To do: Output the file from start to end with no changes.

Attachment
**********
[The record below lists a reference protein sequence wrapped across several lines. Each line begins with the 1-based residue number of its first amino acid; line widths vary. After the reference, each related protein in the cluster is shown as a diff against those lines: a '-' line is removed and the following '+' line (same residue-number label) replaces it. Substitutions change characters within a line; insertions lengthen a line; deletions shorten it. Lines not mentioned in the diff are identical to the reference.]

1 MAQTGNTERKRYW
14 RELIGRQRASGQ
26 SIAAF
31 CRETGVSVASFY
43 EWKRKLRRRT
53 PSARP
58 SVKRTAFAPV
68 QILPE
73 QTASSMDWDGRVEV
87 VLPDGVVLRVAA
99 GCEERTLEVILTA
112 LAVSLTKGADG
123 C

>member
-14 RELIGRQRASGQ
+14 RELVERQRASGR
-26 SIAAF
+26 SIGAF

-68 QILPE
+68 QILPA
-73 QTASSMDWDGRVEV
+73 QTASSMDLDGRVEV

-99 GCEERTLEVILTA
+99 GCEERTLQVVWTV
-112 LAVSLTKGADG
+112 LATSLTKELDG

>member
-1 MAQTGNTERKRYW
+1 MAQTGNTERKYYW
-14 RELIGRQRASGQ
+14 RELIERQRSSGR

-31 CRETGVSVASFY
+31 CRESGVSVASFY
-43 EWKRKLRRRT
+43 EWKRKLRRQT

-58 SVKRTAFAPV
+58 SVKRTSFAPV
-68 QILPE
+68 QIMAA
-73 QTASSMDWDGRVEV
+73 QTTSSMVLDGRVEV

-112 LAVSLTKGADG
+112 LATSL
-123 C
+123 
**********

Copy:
[The record below lists a reference protein sequence wrapped across several lines. Each line begins with the 1-based residue number of its first amino acid; line widths vary. After the reference, each related protein in the cluster is shown as a diff against those lines: a '-' line is removed and the following '+' line (same residue-number label) replaces it. Substitutions change characters within a line; insertions lengthen a line; deletions shorten it. Lines not mentioned in the diff are identical to the reference.]

1 MAQTGNTERKRYW
14 RELIGRQRASGQ
26 SIAAF
31 CRETGVSVASFY
43 EWKRKLRRRT
53 PSARP
58 SVKRTAFAPV
68 QILPE
73 QTASSMDWDGRVEV
87 VLPDGVVLRVAA
99 GCEERTLEVILTA
112 LAVSLTKGADG
123 C

>member
-14 RELIGRQRASGQ
+14 RELVERQRASGR
-26 SIAAF
+26 SIGAF

-68 QILPE
+68 QILPA
-73 QTASSMDWDGRVEV
+73 QTASSMDLDGRVEV

-99 GCEERTLEVILTA
+99 GCEERTLQVVWTV
-112 LAVSLTKGADG
+112 LATSLTKELDG

>member
-1 MAQTGNTERKRYW
+1 MAQTGNTERKYYW
-14 RELIGRQRASGQ
+14 RELIERQRSSGR

-31 CRETGVSVASFY
+31 CRESGVSVASFY
-43 EWKRKLRRRT
+43 EWKRKLRRQT

-58 SVKRTAFAPV
+58 SVKRTSFAPV
-68 QILPE
+68 QIMAA
-73 QTASSMDWDGRVEV
+73 QTTSSMVLDGRVEV

-112 LAVSLTKGADG
+112 LATSL
-123 C
+123 